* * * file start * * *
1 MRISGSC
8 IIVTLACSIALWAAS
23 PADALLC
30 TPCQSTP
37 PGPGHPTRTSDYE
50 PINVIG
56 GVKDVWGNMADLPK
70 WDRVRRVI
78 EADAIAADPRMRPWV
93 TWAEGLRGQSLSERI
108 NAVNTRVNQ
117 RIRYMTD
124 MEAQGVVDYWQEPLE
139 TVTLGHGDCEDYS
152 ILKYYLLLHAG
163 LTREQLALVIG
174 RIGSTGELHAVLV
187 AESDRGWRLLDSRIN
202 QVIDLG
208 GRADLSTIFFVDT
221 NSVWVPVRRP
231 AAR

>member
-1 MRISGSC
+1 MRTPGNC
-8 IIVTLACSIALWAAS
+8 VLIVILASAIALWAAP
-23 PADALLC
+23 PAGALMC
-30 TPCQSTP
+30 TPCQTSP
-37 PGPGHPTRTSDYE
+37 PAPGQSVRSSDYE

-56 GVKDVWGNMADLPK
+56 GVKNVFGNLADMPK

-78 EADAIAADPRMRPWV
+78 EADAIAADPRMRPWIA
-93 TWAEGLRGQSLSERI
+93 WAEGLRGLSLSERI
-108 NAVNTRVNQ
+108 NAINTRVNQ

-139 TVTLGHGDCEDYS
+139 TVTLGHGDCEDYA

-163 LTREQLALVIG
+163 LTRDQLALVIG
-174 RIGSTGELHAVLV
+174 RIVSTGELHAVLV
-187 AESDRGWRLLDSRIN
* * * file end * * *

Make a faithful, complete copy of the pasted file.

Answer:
1 MRISGSC
8 IIVTLACSIALWAAS
23 PADALLC
30 TPCQSTP
37 PGPGHPTRTSDYE
50 PINVIG
56 GVKDVWGNMADLPK
70 WDRVRRVI
78 EADAIAADPRMRPWV
93 TWAEGLRGQSLSERI
108 NAVNTRVNQ
117 RIRYMTD
124 MEAQGVVDYWQEPLE
139 TVTLGHGDCEDYS
152 ILKYYLLLHAG
163 LTREQLALVIG
174 RIGSTGELHAVLV
187 AESDRGWRLLDSRIN
202 QVIDLG
208 GRADLSTIFFVDT
221 NSVWVPVRRP
231 AAR

>member
-1 MRISGSC
+1 MRTPGNC
-8 IIVTLACSIALWAAS
+8 VLIVILASAIALWAAP
-23 PADALLC
+23 PAGALMC
-30 TPCQSTP
+30 TPCQTSP
-37 PGPGHPTRTSDYE
+37 PAPGQSVRSSDYE

-56 GVKDVWGNMADLPK
+56 GVKNVFGNLADMPK

-78 EADAIAADPRMRPWV
+78 EADAIAADPRMRPWIA
-93 TWAEGLRGQSLSERI
+93 WAEGLRGLSLSERI
-108 NAVNTRVNQ
+108 NAINTRVNQ

-139 TVTLGHGDCEDYS
+139 TVTLGHGDCEDYA

-163 LTREQLALVIG
+163 LTRDQLALVIG
-174 RIGSTGELHAVLV
+174 RIVSTGELHAVLV
-187 AESDRGWRLLDSRIN